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Book Review: On Philosophising, Philosophers, Philosophy and New Vistas in Applied Philosophy, by Dr. Sharmila Jayant Virkar

A little bit of context before you begin reading this book review. I have recently enrolled for an MA in Philosophy at the University of Mumbai. Philosophy is something I have been getting interested in, over the past few years, as those of you who have been reading my blogs and Instagram posts would know. During the pandemic, I thought long and hard about what I wanted to do next, and this is what I eventually came up with. It has been a challenge, getting back into academics as a student at this age, especially in a subject I have no academic background in. However, it has also been very exciting, especially thanks to my wonderful classmates (who, surprisingly, are of all age-groups, including some quite near my own) and my teachers, who have been very supportive and understanding. How well I will do is something that remains to be seen, but so far, I am enjoying this new journey and look forward to where it leads. Now that you know the background , you probably get an idea of how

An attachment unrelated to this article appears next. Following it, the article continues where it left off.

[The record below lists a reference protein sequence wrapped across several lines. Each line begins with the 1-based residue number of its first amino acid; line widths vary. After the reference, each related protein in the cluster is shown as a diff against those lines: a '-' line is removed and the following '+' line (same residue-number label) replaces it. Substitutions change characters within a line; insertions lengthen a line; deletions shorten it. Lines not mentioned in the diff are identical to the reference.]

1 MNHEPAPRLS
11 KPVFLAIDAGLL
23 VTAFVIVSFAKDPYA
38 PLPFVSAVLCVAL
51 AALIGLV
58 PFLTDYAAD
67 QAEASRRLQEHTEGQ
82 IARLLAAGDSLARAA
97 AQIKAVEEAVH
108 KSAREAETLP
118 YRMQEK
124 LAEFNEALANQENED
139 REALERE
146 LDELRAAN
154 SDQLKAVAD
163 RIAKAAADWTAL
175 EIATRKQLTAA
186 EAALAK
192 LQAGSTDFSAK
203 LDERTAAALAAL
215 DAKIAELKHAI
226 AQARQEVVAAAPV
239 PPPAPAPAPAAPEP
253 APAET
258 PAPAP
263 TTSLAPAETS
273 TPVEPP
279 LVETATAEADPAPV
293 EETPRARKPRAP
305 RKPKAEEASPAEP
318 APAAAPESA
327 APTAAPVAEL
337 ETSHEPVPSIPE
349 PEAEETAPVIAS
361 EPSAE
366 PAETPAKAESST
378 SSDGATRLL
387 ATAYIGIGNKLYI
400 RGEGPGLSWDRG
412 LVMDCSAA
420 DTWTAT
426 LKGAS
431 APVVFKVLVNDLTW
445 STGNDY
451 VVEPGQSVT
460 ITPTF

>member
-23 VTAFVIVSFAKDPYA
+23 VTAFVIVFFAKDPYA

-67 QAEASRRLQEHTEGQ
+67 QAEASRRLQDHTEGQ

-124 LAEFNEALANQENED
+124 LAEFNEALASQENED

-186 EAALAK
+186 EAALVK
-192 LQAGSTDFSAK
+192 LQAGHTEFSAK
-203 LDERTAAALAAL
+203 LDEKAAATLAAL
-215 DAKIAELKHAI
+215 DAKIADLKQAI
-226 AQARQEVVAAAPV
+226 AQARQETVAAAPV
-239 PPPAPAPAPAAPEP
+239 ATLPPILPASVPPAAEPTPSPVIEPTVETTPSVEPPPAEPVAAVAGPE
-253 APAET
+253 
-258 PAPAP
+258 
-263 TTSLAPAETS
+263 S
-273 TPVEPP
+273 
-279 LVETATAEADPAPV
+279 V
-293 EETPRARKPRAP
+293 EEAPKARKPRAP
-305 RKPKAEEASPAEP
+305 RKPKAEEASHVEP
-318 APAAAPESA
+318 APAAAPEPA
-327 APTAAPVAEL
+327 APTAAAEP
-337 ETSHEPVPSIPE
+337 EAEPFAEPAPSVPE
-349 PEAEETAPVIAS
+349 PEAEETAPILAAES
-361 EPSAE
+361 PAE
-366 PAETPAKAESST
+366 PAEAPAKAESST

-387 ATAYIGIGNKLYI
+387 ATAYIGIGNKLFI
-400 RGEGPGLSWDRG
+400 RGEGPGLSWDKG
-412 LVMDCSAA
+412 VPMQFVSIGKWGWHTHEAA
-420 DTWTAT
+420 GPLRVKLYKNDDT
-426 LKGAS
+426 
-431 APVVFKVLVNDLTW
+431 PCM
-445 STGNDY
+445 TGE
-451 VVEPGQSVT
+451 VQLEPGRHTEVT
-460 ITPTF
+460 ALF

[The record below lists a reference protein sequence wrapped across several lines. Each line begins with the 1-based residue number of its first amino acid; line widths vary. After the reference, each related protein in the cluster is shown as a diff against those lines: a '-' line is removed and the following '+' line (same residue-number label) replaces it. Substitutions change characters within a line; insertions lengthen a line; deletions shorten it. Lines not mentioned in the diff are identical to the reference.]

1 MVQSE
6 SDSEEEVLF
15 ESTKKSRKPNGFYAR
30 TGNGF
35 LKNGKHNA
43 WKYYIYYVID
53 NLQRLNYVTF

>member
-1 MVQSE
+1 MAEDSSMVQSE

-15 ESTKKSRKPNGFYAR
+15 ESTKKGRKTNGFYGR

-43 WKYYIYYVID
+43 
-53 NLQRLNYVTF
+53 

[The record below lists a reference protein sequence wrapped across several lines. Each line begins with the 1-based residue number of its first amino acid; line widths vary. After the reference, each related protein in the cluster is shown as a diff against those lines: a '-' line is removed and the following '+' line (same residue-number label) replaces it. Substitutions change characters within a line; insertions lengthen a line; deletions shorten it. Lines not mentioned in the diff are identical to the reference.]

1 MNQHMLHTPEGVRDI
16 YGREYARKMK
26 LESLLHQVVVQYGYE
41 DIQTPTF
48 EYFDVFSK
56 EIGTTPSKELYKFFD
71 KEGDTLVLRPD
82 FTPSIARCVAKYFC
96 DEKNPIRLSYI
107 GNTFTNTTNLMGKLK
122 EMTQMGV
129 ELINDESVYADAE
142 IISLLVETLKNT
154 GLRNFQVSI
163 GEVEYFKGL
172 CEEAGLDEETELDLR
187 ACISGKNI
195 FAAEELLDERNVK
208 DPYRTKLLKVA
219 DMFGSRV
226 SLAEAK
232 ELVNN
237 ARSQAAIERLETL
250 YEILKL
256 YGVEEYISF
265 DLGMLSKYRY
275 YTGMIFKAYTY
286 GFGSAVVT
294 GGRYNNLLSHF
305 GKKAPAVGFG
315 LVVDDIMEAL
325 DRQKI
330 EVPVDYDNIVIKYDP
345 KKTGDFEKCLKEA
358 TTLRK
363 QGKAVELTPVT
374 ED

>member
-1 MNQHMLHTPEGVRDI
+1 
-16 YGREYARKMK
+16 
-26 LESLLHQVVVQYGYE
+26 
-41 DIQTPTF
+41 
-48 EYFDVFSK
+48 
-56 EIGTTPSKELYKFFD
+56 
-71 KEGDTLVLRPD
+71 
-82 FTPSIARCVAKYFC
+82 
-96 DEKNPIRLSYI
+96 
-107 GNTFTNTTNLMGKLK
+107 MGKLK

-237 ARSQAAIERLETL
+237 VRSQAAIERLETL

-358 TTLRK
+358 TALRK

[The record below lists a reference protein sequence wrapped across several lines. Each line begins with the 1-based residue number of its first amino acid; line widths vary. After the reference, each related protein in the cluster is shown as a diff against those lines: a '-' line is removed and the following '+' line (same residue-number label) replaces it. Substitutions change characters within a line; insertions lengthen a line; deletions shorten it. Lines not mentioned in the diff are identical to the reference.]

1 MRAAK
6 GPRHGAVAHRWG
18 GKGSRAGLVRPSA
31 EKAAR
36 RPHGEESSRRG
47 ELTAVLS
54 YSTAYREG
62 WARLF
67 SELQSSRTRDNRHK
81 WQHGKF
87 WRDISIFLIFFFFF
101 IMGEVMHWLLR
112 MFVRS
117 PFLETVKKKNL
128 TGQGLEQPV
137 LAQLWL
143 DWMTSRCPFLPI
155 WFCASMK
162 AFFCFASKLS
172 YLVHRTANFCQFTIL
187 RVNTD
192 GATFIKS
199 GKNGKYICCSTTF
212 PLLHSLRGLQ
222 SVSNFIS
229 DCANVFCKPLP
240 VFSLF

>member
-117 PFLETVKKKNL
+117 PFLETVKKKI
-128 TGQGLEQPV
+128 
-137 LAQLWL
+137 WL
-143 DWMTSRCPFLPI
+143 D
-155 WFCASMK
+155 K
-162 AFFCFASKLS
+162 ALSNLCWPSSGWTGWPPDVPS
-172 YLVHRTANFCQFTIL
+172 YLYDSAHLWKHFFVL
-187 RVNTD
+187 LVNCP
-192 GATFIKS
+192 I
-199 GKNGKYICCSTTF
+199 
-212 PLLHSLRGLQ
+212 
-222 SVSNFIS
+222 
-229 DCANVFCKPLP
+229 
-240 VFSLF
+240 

Birds from my window - Asian Koel



"कुहू कुहू बोले कोयलिया " 
(kuhu kuhu bole koyaliya)
..so go the words of a popular Hindi song. The Koyal or the Cuckoo (Asian Koel) is a popular bird in Indian culture and folklore, highly appreciated for its song. It has sometimes been called 'The Indian Nightingale' for the same reason. 




Since the last few weeks, I can hear this melodious song all day long, but it is only rarely that I get to see these birds. The male is jet black, and is easily mistaken for a crow... distinguished from a distance only by its bright red eye. 



The female on the other hand, is brown, speckled with white, and is so well camouflaged, that she is hard to spot. It is sheer persistence, and of course, luck, which has allowed me to photograph them, from my window at home! 



Mid March to mid August is the breeding season for the Asian Koel, which is why I can hear them so often, as they call out to each other. Once the bird lays its eggs, usually before the onset of the monsoon, the birds go quiet and disappear. 



Asian Koels are brood parasites, laying their eggs in the nests of other birds, thus evading the pains of parenting. Interestingly, Wikipedia tells me that in the Vedas, the koel is described as 'Anya-vapa' - that which has been raised by others'. This is considered to be the earliest knowledge of brood parasitism! 



Meanwhile, as the koels search for a suitable host nest, I make the most of their song, as it provides the perfect background score nature can provide! 

I live in Mumbai, in a colony lucky enough to still have plenty of trees and open spaces. The best part of living here are the birds I see from my window, every single day. "Birds from my Window" is a series, where I regularly feature photos of birds I see from my home. To see all the posts in this series, click here

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